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Being able to read and write is of great societal importance. A person with a visual impairment is considered illiterate if he or she cannot read Braille, according to definition. Statistics were taken from the Braille Institute. Because of the importance of literacy, the Braille Institute dedicates much of its resources to help increase Braille literacy in the blind community. Ninety percent of blind jobholders in the United States are Braille literate. Thirty-three states have enacted bills that promote Braille instruction in school (grades K-12).
A person is considered legally blind if “their central vision acuity is 20/200 or less in the better eye, even with corrective lenses.” If the central vision acuity is more than 20/200 but the peripheral field is “restricted to a diameter of 20 degrees or less,” a person is considered legally blind.
About 7.3 million (about 25 percent of the population) people over the age of 65 have some form of vision impairment. Diabetics are 25 time more likely to go blind than non-diabetics. In the United States, there are 15 million people who are either blind or have some other vision impairment.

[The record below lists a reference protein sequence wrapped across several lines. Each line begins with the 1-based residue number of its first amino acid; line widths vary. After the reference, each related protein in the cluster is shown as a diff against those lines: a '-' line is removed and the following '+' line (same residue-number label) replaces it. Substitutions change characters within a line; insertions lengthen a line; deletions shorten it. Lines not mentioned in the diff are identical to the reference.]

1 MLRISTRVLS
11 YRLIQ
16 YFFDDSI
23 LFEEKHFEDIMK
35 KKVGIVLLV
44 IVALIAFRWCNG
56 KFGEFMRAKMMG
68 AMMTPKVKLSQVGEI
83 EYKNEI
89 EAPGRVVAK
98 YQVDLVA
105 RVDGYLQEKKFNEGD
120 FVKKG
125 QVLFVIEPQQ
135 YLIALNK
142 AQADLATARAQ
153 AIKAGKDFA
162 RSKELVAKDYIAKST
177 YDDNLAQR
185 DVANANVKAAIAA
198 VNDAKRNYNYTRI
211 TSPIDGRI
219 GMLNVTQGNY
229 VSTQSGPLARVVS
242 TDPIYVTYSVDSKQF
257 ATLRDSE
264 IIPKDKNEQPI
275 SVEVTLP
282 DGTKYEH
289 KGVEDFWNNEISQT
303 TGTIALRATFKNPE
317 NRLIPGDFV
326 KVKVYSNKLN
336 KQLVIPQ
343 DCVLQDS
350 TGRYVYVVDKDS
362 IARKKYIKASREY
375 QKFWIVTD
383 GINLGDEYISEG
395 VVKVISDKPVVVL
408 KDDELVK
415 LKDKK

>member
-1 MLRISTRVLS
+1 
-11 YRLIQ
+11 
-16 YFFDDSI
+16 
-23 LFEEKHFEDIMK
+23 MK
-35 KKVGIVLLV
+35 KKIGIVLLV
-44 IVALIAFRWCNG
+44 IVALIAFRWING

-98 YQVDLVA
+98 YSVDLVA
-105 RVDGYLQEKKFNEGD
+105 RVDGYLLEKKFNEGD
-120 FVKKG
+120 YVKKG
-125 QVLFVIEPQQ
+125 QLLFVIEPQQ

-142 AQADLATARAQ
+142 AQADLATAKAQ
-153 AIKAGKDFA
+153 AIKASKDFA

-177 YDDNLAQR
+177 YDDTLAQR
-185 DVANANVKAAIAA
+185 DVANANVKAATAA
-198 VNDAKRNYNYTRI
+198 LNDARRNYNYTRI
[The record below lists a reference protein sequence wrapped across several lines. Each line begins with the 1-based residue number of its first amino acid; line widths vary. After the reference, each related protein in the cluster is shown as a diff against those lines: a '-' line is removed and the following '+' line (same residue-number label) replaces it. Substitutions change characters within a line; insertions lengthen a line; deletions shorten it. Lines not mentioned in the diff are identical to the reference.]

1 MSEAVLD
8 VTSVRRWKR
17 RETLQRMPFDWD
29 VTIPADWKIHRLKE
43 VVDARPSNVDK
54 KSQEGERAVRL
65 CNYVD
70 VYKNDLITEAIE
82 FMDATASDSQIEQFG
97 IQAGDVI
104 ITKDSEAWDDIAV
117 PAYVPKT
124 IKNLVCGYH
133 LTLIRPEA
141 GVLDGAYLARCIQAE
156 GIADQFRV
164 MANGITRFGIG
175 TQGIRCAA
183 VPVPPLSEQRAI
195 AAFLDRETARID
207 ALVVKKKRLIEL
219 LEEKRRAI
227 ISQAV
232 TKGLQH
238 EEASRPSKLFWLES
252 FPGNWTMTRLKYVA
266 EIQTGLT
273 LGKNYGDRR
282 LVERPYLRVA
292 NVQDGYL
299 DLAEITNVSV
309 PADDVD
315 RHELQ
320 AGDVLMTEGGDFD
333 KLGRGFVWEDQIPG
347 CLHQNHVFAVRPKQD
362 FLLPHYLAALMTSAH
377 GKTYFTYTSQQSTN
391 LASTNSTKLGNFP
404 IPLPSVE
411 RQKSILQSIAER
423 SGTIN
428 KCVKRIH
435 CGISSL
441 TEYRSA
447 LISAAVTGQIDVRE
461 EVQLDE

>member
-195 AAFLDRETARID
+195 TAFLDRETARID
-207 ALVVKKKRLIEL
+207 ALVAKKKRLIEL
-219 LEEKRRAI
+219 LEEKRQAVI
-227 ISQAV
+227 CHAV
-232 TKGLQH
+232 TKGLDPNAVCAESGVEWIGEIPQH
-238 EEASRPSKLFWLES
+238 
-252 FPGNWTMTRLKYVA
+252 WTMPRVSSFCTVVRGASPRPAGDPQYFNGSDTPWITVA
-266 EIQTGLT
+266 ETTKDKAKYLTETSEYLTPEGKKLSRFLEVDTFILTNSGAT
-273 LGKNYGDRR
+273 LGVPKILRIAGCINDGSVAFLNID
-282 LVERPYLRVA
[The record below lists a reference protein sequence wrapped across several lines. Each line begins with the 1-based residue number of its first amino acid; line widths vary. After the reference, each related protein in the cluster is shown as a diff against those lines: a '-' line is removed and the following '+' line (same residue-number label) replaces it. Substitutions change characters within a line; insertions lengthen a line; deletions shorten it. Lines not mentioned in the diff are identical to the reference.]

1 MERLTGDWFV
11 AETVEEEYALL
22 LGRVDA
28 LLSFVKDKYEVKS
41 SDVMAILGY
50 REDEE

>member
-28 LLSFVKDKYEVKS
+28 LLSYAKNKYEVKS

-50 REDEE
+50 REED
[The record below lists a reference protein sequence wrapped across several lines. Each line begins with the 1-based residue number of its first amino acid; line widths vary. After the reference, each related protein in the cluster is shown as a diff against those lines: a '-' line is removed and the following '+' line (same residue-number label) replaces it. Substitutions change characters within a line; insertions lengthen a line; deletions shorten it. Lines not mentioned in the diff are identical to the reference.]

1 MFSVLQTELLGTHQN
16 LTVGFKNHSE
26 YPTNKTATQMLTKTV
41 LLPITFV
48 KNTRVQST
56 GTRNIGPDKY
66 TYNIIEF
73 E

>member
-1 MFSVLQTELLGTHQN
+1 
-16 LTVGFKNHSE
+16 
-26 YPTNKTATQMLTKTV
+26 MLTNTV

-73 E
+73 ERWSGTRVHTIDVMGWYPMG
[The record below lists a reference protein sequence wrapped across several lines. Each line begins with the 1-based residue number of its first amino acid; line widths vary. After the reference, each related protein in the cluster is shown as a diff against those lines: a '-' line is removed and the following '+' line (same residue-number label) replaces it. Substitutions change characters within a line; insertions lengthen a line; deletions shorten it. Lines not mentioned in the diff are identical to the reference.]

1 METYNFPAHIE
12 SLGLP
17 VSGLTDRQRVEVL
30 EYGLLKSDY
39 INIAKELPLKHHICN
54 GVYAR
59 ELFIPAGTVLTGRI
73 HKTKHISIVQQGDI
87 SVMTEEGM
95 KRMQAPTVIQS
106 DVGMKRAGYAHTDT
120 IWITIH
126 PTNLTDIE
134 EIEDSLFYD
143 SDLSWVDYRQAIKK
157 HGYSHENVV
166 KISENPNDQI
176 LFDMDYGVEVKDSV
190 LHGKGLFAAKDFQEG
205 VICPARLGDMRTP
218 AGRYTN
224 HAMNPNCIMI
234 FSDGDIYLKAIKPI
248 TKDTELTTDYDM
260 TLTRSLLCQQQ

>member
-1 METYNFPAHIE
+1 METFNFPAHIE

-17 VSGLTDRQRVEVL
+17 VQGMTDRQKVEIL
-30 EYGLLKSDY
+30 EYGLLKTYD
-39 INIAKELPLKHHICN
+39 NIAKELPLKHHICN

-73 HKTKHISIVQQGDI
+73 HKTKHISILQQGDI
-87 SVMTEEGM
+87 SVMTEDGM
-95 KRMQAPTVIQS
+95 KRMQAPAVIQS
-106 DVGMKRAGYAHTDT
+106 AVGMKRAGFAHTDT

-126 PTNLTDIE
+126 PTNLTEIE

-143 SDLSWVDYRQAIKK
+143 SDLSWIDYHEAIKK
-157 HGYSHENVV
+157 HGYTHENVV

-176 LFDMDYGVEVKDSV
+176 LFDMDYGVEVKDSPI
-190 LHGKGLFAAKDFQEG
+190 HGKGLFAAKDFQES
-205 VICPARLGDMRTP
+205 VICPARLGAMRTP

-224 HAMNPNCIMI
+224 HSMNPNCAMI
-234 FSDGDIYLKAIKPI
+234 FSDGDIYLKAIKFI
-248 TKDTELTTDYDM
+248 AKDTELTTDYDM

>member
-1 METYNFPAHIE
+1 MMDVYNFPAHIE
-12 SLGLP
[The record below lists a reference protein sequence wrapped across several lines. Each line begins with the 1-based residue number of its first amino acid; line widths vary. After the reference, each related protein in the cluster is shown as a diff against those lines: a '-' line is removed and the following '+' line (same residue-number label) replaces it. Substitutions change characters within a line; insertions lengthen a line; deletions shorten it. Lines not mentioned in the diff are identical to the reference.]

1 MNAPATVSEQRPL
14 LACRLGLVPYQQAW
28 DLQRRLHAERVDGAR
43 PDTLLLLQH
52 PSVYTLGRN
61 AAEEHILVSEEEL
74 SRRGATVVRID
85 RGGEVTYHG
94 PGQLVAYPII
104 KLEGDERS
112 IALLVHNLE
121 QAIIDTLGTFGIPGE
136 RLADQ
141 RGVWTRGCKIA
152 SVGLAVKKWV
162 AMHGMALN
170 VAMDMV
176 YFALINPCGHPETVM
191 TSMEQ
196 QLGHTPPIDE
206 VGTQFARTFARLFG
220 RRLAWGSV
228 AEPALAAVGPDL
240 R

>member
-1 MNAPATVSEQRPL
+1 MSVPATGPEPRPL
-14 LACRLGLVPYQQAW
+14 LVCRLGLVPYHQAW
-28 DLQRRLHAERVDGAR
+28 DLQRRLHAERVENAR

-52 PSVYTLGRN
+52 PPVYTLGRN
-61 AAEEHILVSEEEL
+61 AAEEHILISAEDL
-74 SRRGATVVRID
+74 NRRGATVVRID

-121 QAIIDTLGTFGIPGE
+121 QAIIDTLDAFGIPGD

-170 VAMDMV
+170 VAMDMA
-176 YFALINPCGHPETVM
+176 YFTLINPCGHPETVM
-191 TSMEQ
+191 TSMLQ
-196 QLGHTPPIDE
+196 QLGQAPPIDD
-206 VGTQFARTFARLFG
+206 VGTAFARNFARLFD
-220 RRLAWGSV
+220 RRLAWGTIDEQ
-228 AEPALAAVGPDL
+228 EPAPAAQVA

Women live longer than men, so visual impairment statistics are overrepresented in favor or women. One in 20 preschool-age kids (ages 3 to 5) is affected by vision problems. About 25 percent of school-age (6 to 17) children are affected by vision problems. Seventy percent of blind or severely visually impaired people are over 65, and out of that group, 50 percent are legally blind.
There are aids for the blind and visually impaired, but not many blind people make use of these aids—only 2 percent of legally blind people use a guide dog and 35 percent use a white cane.
Leading causes of blindness include age-related macular degeneration, glaucoma, diabetic retinopathy and age-related cataracts.